The Welsh Government’s ReStart campaign is encouraging companies to employ refugees and migrants. They are committed to Wales becoming a Nation of Sanctuary, which welcomes people fleeing persecution to live well, work and thrive in communities throughout Wales.

All refugees welcome

The Living Wage Foundation’s parent charity Citizens UK is a leading player in the  community sponsorship scheme, which allows community groups to support the resettlement of vulnerable people fleeing conflict and take the lead in welcoming them to live in their communities.

Women Seeking Sanctuary Advocacy Group Wales are an advocacy and research group which works with and for refugee women and their families to  enhance their ability to rebuild their lives.

How to support Ukraine

Leaders and members of various communities have already come together to take actions that demonstrate what this goal means in practice.

The UN Global Compact and the UN Office for the Coordination of Humanitarian Affairs (OCHA) developed a Business Guide to urgently respond to Ukraine’s humanitarian crisis. The Guide provides concrete action for businesses to support the Secretary-General’s three-month Flash Appeal for people in Ukraine, and a Regional Refugee Response Plan for the situation outside, under the leadership of the UN High Commissioner for Refugees.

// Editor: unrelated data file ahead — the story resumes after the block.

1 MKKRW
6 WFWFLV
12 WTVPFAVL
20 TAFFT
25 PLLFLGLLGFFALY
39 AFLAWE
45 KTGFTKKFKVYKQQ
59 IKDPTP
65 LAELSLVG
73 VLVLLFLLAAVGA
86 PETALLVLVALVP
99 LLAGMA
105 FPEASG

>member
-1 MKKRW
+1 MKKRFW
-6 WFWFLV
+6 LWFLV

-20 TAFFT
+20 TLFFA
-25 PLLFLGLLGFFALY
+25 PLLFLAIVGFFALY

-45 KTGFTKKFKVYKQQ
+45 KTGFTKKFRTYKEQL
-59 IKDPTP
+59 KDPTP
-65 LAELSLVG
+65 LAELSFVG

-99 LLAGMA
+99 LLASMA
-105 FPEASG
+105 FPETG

How to help Ukraine: Where to donate to appeals and charities supporting people amid Russia invasion (inews.co.uk)

DEC Ukraine Humanitarian Appeal | Disasters Emergency Committee

Donate to UK for UNHCR (unrefugees.org.uk) as an organisation

How you can support animal protection organisations in Ukraine | Eurogroup for Animals